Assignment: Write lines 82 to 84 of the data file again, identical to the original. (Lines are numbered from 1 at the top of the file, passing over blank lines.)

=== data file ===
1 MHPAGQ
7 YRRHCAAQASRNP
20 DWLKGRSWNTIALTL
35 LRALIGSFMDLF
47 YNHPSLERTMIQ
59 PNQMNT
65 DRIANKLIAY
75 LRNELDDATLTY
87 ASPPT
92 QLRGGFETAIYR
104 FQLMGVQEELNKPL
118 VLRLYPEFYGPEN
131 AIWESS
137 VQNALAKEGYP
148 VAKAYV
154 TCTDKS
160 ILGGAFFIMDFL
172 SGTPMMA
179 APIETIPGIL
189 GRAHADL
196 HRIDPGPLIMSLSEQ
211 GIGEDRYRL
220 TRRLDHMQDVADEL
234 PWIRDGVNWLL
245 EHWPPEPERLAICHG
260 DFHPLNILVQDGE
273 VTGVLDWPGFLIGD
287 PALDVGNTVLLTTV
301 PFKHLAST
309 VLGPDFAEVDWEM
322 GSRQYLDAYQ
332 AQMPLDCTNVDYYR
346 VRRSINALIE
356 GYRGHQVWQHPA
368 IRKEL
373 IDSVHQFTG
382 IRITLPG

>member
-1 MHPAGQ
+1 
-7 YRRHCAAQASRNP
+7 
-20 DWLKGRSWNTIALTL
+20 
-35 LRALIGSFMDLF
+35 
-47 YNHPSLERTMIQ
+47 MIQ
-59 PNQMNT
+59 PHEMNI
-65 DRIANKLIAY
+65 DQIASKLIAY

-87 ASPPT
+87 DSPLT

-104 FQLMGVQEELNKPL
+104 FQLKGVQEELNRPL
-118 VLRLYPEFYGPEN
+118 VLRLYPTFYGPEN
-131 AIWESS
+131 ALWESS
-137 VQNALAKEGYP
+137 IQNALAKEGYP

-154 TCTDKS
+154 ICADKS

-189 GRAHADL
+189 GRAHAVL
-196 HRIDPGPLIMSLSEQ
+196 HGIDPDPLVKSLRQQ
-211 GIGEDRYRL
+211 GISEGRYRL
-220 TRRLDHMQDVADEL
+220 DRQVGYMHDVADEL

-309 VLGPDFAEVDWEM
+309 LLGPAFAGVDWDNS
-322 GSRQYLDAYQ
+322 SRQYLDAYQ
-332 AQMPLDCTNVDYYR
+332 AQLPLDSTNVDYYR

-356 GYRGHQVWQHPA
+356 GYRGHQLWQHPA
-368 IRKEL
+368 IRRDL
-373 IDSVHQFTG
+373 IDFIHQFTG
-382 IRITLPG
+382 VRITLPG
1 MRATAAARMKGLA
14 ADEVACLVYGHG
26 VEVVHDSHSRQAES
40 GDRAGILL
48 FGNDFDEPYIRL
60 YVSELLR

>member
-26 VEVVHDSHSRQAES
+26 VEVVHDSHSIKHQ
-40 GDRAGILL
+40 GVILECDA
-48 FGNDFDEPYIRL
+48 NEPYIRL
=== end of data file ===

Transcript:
+368 IRRDL
-373 IDSVHQFTG
+373 IDFIHQFTG